But I stopped going in early 2008 after I took the job as executive director at the Center for Investigative Reporting (CIR). I did not feel comfortable going back while I was running an investigative reporting journalism organization. I did not want to jeopardize all that Jacques was doing.

Ten years later, I had left CIR, and I met Jacques by chance at a 2018 Christmas party. I was happy to see him, but as soon as I shook his hand and looked at him, I knew something was different. His face was taut, and he was a bit rigid. I asked if he was OK, and he told me he had Parkinson’s disease. Before the night ended, I asked Jacques if I could return to San Quentin. He said yes. 

I started going to San Quentin again a few times a month and sat in a class that graduated in the spring of 2019.

My 26-year-old son Ben took his life a few weeks after that graduation.

One of the first people outside my family I reached out to was Jacques. I needed to hear his comforting voice and words of solace and support. I also wanted to go back to San Quentin yet again. I wanted to sit in a circle with Jacques’ next class. Inside a prison, I had found a grace, serenity, and honesty that transcended those walls and the crimes of the men there.

I had come to understand that for me and the group of men I had shared the circle with, the prison, at least for a brief time, was a sacred space. A place where a deep common bond between men was forged. Forged by sharing stories of pain and trauma. And by sitting in that honest fire of vulnerability, the healing heat of trust, and even love, could bathe you.

San Quentin State Prison

The group I became part of, a few weeks after Ben died, came to be called “Tribe 864.” They arrived at that number on one of the first days when each man was asked how many years he had been incarcerated. As each answered, another inmate tallied the numbers on a white board. The total for this group of men was 864 years.

Again we sat in a circle on folding chairs. The meeting again began with a meditation. Jacques introduced me as his friend. 

At some point on that first day, I was asked to speak and introduce myself. I did so and then told the story of Ben’s suicide, not leaving out any details. 

I talked about how I lived in fear Ben would take his life or hurt others, and of my deep, powerful, loving, and frighteningly painful codependent connection to him. I told them Ben left with love, grace, and serenity and that he left behind notes that were helping me.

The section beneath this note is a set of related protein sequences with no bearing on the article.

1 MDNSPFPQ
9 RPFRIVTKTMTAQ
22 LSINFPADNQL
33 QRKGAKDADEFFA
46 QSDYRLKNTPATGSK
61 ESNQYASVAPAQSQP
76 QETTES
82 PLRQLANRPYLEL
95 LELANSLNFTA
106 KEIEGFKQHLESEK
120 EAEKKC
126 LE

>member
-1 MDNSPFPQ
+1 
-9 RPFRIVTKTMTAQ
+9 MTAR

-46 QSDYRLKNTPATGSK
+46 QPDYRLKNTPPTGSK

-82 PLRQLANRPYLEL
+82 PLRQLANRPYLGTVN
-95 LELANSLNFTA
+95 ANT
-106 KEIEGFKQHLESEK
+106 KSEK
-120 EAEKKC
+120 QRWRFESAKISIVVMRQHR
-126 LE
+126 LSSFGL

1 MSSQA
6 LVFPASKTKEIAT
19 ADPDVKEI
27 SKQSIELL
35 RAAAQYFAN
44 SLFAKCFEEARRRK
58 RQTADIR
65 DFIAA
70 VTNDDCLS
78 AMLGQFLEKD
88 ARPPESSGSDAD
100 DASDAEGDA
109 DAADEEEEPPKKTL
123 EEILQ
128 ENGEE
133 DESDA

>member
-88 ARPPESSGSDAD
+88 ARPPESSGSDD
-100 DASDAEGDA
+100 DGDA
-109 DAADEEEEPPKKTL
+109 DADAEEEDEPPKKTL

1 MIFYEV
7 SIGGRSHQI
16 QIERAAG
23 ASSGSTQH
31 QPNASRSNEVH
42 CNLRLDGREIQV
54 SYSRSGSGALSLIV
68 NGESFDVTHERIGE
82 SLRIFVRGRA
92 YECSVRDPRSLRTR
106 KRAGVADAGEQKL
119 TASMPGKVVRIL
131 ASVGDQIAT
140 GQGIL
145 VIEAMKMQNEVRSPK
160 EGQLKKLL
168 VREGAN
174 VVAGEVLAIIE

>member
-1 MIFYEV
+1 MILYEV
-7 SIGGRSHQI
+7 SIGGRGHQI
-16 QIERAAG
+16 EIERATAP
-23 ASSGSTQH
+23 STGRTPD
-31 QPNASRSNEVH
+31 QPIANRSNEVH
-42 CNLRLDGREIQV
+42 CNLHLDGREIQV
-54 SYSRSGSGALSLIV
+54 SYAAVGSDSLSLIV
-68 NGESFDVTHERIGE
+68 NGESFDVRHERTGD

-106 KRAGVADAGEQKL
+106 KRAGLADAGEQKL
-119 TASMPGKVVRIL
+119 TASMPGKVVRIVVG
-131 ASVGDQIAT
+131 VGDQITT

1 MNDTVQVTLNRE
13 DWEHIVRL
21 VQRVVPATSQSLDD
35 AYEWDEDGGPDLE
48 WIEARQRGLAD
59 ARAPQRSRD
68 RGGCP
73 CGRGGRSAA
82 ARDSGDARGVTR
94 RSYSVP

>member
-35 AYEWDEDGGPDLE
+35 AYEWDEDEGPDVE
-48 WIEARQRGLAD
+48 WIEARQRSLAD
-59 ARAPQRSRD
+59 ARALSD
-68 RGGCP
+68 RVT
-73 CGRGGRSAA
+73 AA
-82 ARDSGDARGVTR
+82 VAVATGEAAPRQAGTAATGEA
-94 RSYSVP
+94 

I breathe deeply, sigh, and sob as I tell the story.

When I finish, there is silence in the circle. Most of the men are Black. There are a few whites and Hispanics and two Asian men—men who want to be in this circle. There is a long waiting list to get into GRIP.

An older inmate raises his hand. He is heavyset and rumpled in his prison blues. I learned later that he has been in prison over 40 years for homicide. He is an elder.  

“I got something,” he says. I am taking notes because I want to remember. “Thank you, Robert. My condolences. I thank you for sharing your story and Ben’s story.”

There is a long pause.

“I have never told this to anyone,” he says. “But when I was a boy, my favorite uncle, a very successful man I saw as my father, took his life. No one knows why. He was successful, and I and my family have lived in shame my entire life that a man we loved committed suicide. He jumped off the bridge too. I feel I must share this now to honor my uncle and Ben. I thank you Robert, and I thank Ben.”

I breathe deeply, several times, and feel disbelief and wonder at what I hear. I have an empty feeling, but a sense of calm begins to enter me.   

 A younger inmate, a powerful, handsome man, maybe 35 raises his hand.

“I got something,” he says. “Thank you, Robert. I have never shared this either. I tried to kill myself, more than once. My mother was an addict, and she died of a drug overdose when I was 13. I had so much rage. I was so angry at her, so ashamed, and so alone. I honor Ben’s death and his courage.”

Others speak. My body is glowing with a warmth I do not understand. I am hugged and thanked by men in the group when the session ends. I feel drained and grateful.

The next week I return. I print out copies of Ben’s “Note of Gratitude” and give a copy to each man and the mentors, also prisoners, who go through the GRIP program. I do not speak that week but listen to stories of rage, grief, and trauma.

The following Friday I return again. Before the meeting starts, men come to me. They want to talk about the “Note of Gratitude.” They had read Ben’s words and the words allowed them to know Ben and feel his soul.

Some recited passages to me.

One man said he burst out in tears when he read what Ben wrote about the Underground Railroad and told me he felt a connection with Ben and understood his empathy and compassion. He told me that through Ben, he saw and felt the moss growing on trees again for the first time in decades. Then he gave me a pink plastic bracelet that had these words on it: “Hope. Faith. Love.” I hugged him and thanked him. I put it on my left wrist. He told me he had gotten it during suicide prevention week at the prison.